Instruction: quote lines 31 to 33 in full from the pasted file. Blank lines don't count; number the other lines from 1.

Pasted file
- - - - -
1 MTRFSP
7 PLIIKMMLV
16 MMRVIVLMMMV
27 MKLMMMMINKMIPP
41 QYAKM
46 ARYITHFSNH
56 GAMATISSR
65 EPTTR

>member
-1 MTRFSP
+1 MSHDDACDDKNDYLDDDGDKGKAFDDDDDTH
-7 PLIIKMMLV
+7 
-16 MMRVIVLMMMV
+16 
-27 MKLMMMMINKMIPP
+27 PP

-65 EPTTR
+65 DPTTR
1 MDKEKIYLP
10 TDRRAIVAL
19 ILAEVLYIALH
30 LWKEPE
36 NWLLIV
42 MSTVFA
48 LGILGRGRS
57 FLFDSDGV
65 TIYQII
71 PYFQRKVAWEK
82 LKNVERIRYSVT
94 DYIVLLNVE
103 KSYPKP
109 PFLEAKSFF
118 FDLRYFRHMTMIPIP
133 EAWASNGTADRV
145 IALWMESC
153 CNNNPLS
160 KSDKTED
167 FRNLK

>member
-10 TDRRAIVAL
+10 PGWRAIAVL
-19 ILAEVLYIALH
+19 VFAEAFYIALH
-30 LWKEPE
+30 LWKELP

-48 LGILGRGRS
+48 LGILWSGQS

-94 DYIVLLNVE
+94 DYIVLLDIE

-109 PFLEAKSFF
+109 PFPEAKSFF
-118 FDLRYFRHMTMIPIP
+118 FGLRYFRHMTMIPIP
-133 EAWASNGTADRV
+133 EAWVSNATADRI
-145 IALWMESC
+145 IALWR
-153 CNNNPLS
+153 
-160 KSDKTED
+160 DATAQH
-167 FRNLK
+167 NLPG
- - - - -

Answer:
94 DYIVLLNVE
103 KSYPKP
109 PFLEAKSFF